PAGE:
We have now come to the end of the project ‘Rewind 7 decades of stories from Leonard Cheshire’. What have we achieved? Lets look back at what we have done over the past 2 years.

In total, we digitised 6,746 pages including the complete run of our Cheshire Smile journal, published from 1954-1999. We digitised 541 photographs, 345 minutes of film and 400 minutes of audio footage from our archive and the British Film Institute (BFI). 10 of our films have been audio described and all digitised sound and film has been made available on our website with transcriptions and subtitles.

Our programme of Heritage Workshops has exceeded targets, with 94 held over 6 sites, with an impressive 1,037 participations by workshop members and 73 creative outputs made. Our celebration events were well attended by 240 people and our initial target of 1 exhibition was exceeded by 3 further exhibitions in Kent, Surrey and South Derbyshire – and there is another at Sharpe’s Pottery Museum in March 2018!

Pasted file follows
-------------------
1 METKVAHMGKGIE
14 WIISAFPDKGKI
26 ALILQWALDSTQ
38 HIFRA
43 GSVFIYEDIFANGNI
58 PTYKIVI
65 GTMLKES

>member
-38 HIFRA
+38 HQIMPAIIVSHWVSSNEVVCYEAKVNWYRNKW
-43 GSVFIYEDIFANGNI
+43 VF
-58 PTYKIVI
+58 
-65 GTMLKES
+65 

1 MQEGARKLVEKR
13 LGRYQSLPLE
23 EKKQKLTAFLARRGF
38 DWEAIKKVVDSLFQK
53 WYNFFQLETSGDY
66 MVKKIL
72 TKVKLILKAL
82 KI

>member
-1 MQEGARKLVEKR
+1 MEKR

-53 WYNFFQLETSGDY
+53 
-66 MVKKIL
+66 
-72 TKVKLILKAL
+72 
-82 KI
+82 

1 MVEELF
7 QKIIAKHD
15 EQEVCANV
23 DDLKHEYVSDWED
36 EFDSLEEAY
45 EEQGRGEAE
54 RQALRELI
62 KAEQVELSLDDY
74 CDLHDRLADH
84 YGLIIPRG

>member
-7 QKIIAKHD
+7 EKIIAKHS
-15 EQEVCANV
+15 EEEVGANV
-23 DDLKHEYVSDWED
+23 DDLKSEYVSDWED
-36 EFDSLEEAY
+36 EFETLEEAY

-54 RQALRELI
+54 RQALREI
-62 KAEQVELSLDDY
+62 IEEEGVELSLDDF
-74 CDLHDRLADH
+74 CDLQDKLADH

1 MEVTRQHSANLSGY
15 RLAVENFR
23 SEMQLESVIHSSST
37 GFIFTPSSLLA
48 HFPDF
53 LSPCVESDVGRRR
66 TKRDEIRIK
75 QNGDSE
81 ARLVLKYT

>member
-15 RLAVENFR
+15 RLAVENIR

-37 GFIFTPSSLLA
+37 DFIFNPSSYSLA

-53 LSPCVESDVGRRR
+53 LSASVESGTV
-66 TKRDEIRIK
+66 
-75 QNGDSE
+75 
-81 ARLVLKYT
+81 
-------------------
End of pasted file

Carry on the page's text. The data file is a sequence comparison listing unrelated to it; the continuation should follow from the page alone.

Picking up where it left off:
We couldn’t have done it without the dedication of volunteers, both in person and digital who gave over 1,167 hours of their time supporting the project in workshops, exhibitions,  by transcribing material for our website and interpreting archive items for our website blogs.

We would like to take the opportunity to thank all the staff, volunteers and service users who participated in our project and helped make it such a success. Finally, thanks are due to the Heritage Lottery Fund and our other funders, who enabled us to carry out the project so successfully.

Some of our project feedback includes:

“Lovely to see so many photographs and faces over time. We need more people to be aware of the stories of people, whoever they are”.

“It [Rewind] was really important in strengthening the community in the home, the service volunteers have had their enthusiasm rejuvenated and they feel more valued”.

“Lovely space with some great archive photos – helping to share the history of disability”.

“So lovely to see Leonard’s vision and caring nature still going on!”

Please find out more about our project by watching the film below.